The Emory volleyball team lost 3-0 in the 2019 NCAA Division III Women’s Volleyball Championship game against Johns Hopkins University (Md.) on Nov. 23 in Cedar Rapids, Iowa, to conclude an excellent season as the national runner-up. The Eagles beat Clarkson University (N.Y.) on Nov. 21 and Carthage College (Wis.) on Nov. 22 to reach the final finished with an overall record of 34-3 and held the No. 1 national ranking for the majority of the season. 

Despite failing to repeat as national champions, junior middle hitter Finn Wilkins believes the season has been a resounding success.

“The loss in the national championship shouldn’t define any part of this season,” Wilkins said. “Throughout this season there was so much to be proud of, and we earned every single win.”

Emory began the final rounds of the tournament in Cedar Rapids with a quarterfinal matchup against Clarkson University. The match was perfectly even after two sets with each team winning one set by the score of 25-22. In the third set, the Eagles broke the deadlock with a dominant 25-12 scoreline in which they scored at least three straight points on five separate occasions. Clarkson, unfazed by the lopsided third set, responded with a 25-22 fourth-set win to force a deciding fifth set. Clarkson’s only lead during the fifth set came during the first three points as the Eagles moved on to the semifinals with a 15-11 victory. 

Senior outside hitter Morgan McKnight was the offensive star for the Eagles this match with a game-high 22 kills on a superb .404 hitting percentage. Senior libero Elyse Thompson and junior right side hitter Leah Saunders had 18 and 14 digs, respectively, and Saunders added 16 kills to compliment her defense. 

Head Coach Jenny McDowell said she is proud of seniors’ performances in their last collegiate tournament and the manner in which they have represented the program. 

“This group of seniors is the only group to have ever gone to four straight Elite Eights, win three out of four UAA titles and go to consecutive national championship games,” McDowell said. “Not only are they great volleyball players … but they are even better people who have left a legacy of love, commitment and passion.

The following day, the Eagles started strongly against Carthage College in the semifinal and comfortably won the first set 25-19 before winning 11 straight points to take a commanding 19-8 lead in the second set. Carthage stormed back late in the set to cut the lead to 23-21, but the Eagles hung on for a 25-23 set win. 

With a 2-0 set lead and a 14-6 lead in the third set, the Eagles looked like they were well on their way to the national championship game. But Carthage had other intentions and took a remarkable 19 of the last 21 points to secure the third set 25-16 and keep their own title hopes alive. Carthage continued their momentum into the fourth set, winning 25-20 to set up a win or go home fifth set.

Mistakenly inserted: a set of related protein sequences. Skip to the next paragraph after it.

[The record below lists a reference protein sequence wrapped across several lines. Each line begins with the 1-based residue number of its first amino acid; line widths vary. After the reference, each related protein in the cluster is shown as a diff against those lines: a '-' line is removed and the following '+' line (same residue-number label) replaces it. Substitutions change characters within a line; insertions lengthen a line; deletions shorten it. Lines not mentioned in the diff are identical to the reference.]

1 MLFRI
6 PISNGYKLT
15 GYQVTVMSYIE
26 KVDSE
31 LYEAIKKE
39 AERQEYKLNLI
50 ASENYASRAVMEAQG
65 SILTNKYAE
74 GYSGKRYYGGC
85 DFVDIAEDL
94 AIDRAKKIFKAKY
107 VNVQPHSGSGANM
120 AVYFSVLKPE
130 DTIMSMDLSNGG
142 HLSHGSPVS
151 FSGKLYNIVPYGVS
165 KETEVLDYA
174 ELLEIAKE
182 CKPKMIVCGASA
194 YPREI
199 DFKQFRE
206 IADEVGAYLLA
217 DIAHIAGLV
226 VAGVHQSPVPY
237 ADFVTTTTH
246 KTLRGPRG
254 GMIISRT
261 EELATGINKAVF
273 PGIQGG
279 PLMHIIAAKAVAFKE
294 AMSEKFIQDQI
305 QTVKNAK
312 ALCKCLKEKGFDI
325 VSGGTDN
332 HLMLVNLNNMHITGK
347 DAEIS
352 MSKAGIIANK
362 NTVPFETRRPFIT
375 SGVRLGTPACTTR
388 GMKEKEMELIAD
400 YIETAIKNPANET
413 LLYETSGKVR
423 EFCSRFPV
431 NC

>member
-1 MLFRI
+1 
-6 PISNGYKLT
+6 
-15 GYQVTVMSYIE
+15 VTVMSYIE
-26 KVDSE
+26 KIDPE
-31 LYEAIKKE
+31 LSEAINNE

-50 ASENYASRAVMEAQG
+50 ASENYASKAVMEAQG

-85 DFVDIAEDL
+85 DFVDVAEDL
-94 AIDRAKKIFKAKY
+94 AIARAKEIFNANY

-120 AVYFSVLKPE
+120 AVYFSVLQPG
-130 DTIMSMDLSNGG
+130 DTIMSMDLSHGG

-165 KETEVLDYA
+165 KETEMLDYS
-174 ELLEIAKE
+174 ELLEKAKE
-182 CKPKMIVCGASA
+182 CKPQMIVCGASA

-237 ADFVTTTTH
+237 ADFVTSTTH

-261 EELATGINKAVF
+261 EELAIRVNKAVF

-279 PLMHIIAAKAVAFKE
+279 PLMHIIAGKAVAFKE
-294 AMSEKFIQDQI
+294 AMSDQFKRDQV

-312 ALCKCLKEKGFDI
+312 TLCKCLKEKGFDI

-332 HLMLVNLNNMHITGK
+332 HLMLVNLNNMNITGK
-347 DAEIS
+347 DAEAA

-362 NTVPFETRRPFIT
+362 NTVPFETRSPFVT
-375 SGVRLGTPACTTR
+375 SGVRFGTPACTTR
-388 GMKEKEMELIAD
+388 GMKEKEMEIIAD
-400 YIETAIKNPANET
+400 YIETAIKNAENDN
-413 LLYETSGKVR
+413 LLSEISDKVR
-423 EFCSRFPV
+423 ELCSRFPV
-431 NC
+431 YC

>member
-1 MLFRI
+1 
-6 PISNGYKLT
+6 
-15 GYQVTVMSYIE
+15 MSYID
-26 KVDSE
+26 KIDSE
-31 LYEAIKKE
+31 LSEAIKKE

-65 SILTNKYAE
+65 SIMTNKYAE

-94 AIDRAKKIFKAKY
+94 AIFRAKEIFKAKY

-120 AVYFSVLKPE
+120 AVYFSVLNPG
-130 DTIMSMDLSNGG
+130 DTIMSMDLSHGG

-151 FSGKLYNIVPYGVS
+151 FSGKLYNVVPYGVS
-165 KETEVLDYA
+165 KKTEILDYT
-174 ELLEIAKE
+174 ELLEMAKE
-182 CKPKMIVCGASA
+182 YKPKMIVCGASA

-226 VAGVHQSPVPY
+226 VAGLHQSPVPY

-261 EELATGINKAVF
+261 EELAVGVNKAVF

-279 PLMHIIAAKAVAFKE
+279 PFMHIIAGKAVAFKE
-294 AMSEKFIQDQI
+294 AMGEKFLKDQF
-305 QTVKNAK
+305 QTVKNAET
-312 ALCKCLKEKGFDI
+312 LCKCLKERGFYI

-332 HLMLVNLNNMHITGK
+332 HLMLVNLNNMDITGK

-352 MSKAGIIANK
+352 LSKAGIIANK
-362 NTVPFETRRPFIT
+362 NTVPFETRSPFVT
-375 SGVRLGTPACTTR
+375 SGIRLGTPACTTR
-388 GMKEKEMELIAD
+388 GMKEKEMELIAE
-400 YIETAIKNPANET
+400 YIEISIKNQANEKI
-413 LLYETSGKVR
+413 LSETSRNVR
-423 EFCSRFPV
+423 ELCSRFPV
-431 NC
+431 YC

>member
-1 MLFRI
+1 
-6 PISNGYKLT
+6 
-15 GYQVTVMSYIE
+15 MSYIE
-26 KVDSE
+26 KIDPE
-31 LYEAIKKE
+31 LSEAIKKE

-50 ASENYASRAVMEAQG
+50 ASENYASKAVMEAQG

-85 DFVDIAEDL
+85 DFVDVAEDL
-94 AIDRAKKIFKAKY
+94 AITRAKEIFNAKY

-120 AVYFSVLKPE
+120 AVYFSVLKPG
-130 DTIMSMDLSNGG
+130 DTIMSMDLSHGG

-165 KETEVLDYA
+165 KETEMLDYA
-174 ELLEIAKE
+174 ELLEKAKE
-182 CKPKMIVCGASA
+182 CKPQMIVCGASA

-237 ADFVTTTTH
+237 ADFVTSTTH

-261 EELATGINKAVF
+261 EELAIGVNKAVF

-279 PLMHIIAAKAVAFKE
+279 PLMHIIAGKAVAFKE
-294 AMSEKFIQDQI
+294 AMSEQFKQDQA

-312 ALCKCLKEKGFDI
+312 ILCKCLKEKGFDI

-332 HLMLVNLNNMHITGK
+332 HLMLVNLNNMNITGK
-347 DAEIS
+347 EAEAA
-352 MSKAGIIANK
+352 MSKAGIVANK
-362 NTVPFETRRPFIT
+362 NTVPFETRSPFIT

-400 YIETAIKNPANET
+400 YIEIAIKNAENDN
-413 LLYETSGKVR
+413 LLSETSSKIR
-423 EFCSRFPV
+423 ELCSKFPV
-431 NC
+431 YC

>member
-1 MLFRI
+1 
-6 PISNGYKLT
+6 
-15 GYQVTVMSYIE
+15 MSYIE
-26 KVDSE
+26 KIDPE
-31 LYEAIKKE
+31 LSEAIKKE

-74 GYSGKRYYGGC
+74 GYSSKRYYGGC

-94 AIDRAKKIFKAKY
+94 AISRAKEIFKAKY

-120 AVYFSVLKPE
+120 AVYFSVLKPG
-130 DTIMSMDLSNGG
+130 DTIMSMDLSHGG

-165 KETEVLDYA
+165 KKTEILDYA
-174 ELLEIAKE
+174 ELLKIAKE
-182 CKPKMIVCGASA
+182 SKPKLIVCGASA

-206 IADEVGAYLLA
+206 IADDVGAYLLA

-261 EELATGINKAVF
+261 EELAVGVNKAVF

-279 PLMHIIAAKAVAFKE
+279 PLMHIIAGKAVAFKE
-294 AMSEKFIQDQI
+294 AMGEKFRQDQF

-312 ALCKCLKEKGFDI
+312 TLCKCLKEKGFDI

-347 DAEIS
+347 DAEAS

Emory still seemed unable to handle Carthage’s runs as they opened with another five straight points en route to a 7-4 lead. Yet, the Eagles stopped the bleeding with a run of their own to take a 13-11 lead. Carthage managed to even the score at 14-14 before the Eagles won the last two points to win the set 16-14 and clinch their place in the title game.

Wilkins said the ability to stop a Carthage team full of momentum was a true representation of the team’s character. 

“It was simply a game of ups and downs for both teams, but what mattered most in that match was our work ethic and determination,” Wilkins said. “This team is truly a team of fighters, and we don’t get down after a few unfortunate plays.”

Junior middle hitter Maggie Rimmel, sophomore outside hitter Tara Martin, Saunders and McKnight all had double-digit kills, while senior defensive specialist Maureen Schick, Saunders and Thompson all reached the double-digit digs mark. Wilkins also helped defensively with a team-high five blocks. 

In their second consecutive national championship match, Emory squared off against a formidable Johns Hopkins team that was a perfect 34-0 entering the match. The Eagles came up agonizingly short in both the first two sets as Johns Hopkins took the first set 25-23 and the second 25-22 despite Emory being down only 23-22 once in both sets. The Eagles, having been so difficult to beat in tight sets all season, were unable to find the edge at the end of sets against Johns Hopkins. With their first program title in sight, Johns Hopkins dispatched the defending champion Eagles in the third set 25-18 and secured the title. 

Coach McDowell credits Johns Hopkins for playing well but still said the team was capable of getting a better result. 

“Johns Hopkins was an excellent team,” McDowell said. “But there’s no doubt I think we could have played better in that match.”

With the 2019 season behind them, Wilkins believes the team will be primed and ready to return in 2020 as one of the best programs in the country. 

“We enter each season with the same mindset and hold ourselves to the expectation that we will make it to those final moments at nationals,” Wilkins said. “Super excited for everyone to challenge themselves so we can welcome our new freshman class into an even more elite program.”